You have invested in 40 years 40 times $100 or $4,000, and at age 65 this has grown to $8,201.47. It has better than doubled.

To find the average annual return, we determine the profit ($8,201.47 less $4,000) which equals $4,201.47 and divide this by 40 to get an annual profit of $105.

The average investment is halfway between zero and $4,000 and is equal to $2,000. The annual return is thus $105 divided by $2,000, or 5¼%. This represents considerably less than 4% compounded annually.

If the option of $51.34 per month is selected instead of the sum total of $8,201.47, it takes between 13 and 14 years to exhaust the total, and if you live longer than this number of years, you have come out ahead.

Most other policies provide savings, and the return on these savings is what we are concerned with here. While the yield on the savings is low it must be pointed out that by entering into an insurance contract the insured is forced to save what he might otherwise spend. A second advantage in buying policies other than term policies is that if the insured falls on hard times these policies are worth something in cash to help tide him over; and if he can’t keep up the premiums there is a cash reserve to pay premiums for awhile. If term insurance premiums cannot be met the policy lapses.

One insurance company took what it considered to be a typical year as regards death claims and determined what the insured’s family got back in relation to what was paid. It determined that the average insured who was paid off that year collected $1.75 for every $1.00 put into premiums, and the average number of years each policy had been in force at the time of death was 22.6. The return was 4% per year, and the insurance company points out that the 4% return was tax free in that no income tax was taken out either as the policy went along or when final payment was made. This 4% equals 8% in income for a person in the 50% tax bracket.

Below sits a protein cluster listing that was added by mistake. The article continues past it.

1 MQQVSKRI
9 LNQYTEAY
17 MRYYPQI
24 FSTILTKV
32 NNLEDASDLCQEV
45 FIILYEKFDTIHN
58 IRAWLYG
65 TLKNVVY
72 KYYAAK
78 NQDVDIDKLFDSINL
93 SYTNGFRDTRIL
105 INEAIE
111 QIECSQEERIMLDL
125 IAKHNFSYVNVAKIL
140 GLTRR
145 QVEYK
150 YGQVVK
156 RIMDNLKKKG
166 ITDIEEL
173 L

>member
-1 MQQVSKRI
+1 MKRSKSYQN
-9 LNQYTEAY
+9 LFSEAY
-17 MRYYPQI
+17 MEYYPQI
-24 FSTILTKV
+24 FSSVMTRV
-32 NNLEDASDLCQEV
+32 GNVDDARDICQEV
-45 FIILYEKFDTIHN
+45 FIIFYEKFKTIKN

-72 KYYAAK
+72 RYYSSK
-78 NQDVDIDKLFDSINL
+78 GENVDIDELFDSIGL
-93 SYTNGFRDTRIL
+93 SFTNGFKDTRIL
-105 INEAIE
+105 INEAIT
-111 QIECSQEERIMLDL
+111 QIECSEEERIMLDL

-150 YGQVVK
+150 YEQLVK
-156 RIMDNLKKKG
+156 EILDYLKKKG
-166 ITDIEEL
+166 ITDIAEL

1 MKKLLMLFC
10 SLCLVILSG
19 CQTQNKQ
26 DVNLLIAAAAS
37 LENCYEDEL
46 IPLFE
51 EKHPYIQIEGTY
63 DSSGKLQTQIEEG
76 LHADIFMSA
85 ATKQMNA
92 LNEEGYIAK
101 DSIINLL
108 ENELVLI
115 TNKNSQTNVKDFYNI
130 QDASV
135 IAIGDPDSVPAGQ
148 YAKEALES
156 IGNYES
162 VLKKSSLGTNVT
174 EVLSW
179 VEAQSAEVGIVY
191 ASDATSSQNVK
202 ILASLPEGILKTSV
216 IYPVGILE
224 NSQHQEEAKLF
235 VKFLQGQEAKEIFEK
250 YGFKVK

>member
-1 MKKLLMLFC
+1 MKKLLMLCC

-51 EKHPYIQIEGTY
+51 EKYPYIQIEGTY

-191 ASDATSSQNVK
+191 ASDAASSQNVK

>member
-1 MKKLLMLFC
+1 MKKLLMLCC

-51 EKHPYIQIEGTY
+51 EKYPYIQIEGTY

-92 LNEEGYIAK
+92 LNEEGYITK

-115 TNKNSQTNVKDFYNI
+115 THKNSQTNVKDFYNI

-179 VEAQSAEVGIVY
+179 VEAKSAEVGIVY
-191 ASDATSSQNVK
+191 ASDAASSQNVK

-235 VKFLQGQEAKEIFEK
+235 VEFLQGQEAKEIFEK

The return on the savings element of life insurance can be determined by reference to the attached table. The major types of policy have been compared for ages 25, 40 and 55 as to annual premium, value of the policy in cash at different ages and monthly payments which can be received from age 65 to the end of one’s life.

Two of the greatest benefits of life insuran